how i knew i had cervical cancer2
how i knew i had cervical cancer2

(1) Vaginal Exfoliative Cytology Examination:

Vaginal exfoliative cytology examination is currently a widely used method for early diagnosis. When conducting gynecological examinations on married women or during population-based cancer screenings, the Papanicolaou (Pap) smear test is routinely performed. The accuracy of the initial screening diagnosis using this method ranges from 84% to 93%.

To overcome false negatives in cytology, it is recommended to repeat the smears multiple times using the dual-slide method. Quality control should be strengthened during the slide preparation and diagnosis process. Using a special “mini spatula” to scrape cells from the surface of the cervix and cervical canal for smearing, diagnosed by cytologists, this method is simple, easy, and has a relatively high diagnostic accuracy.

(2) Iodine Test:

A 2% iodine solution is applied to the cervix and vaginal mucosa, and the staining pattern is observed. In areas where the iodine does not stain, multiple live tissue samples are taken for pathological examination and diagnosis. This test is suitable for cases where the cell smears are abnormal or clinically suspicious, and when vaginal colposcopy equipment is not available.

(3) Vaginal Colposcopy Examination:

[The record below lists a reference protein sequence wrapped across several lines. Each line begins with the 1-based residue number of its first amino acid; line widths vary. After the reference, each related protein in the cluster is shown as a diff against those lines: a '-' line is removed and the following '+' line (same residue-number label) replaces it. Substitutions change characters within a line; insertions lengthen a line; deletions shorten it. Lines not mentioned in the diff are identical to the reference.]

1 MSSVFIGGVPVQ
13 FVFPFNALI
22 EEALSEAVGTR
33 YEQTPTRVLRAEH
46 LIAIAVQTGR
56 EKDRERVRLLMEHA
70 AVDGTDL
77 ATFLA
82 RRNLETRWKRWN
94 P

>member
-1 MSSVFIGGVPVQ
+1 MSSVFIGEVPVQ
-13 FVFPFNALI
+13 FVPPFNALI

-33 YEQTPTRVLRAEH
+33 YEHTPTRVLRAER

Vaginal colposcopy can magnify up to 30 to 40 times, allowing for the observation of subtle morphological changes in the cervical epithelium and blood vessels to determine the presence of lesions. It helps identify suspicious areas and increases the detection rate of live tissue examinations. Research conducted at a hospital in Beijing suggests that the correct diagnostic rate of biopsies taken under colposcopy is around 95%.

(4) Endocervical Curettage:

Scraping the endocervical mucosa for pathological examination helps clarify the presence of lesions within the endocervical canal. This procedure is recommended when cancer cells are found in cytology examinations or when suspicious areas are identified but cannot be located during colposcopy. The misdiagnosis rate for multiple samples taken from iodine-unstained areas combined with endocervical curettage is 3%.

(5) Cone Biopsy of the Cervix:

This procedure is suitable for cases where the results of cervical cell smears are inconsistent with live tissue examinations under colposcopy or pathological examinations following endocervical curettage. It helps determine the presence of early infiltration of in situ carcinoma and the extent of the lesion. Cone biopsy is also used as a treatment method for patients with partial cervical intraepithelial neoplasia (including atypical hyperplasia and in situ carcinoma). The missed diagnosis rate for cervical conization is 1.8%.

Depending on the specific circumstances of each case, additional examinations such as cystoscopy, proctoscopy, intravenous pyelogram, chest X-ray, pelvic radiography, etc., may be performed. When necessary, CT scans or magnetic resonance imaging can help determine the extent of the lesion and aid in selecting appropriate treatment methods.